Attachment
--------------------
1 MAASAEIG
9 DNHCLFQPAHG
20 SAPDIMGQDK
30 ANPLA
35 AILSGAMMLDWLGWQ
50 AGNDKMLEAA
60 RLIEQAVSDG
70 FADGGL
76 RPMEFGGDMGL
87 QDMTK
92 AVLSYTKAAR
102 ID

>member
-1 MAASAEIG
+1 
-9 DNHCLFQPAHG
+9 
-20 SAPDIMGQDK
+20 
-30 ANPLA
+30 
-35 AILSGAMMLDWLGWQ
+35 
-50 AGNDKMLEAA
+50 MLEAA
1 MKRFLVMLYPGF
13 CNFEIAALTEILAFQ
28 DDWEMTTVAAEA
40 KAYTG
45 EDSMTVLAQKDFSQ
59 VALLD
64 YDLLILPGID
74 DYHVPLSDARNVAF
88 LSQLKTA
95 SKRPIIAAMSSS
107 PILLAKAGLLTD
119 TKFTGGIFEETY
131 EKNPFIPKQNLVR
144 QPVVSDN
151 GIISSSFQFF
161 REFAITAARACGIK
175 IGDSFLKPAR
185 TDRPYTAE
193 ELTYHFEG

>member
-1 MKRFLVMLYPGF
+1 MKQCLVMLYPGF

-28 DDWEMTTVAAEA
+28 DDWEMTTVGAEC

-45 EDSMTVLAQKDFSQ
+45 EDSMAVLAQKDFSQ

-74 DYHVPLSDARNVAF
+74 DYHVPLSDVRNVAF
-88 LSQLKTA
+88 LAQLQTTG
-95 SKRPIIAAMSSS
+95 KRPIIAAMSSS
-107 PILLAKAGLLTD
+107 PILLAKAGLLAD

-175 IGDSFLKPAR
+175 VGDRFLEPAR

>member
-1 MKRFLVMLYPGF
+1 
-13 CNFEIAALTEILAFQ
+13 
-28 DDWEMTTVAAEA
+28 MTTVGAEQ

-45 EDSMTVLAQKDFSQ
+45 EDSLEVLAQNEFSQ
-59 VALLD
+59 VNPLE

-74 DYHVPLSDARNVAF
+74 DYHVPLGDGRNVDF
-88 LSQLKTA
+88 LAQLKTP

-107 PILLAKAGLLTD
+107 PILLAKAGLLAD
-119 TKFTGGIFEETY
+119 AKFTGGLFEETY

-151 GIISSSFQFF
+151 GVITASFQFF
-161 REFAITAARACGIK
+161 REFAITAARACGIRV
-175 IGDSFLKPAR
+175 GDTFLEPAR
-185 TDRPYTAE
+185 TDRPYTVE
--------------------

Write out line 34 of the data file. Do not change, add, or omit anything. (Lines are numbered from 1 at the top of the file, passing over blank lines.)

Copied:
88 LSQLKTA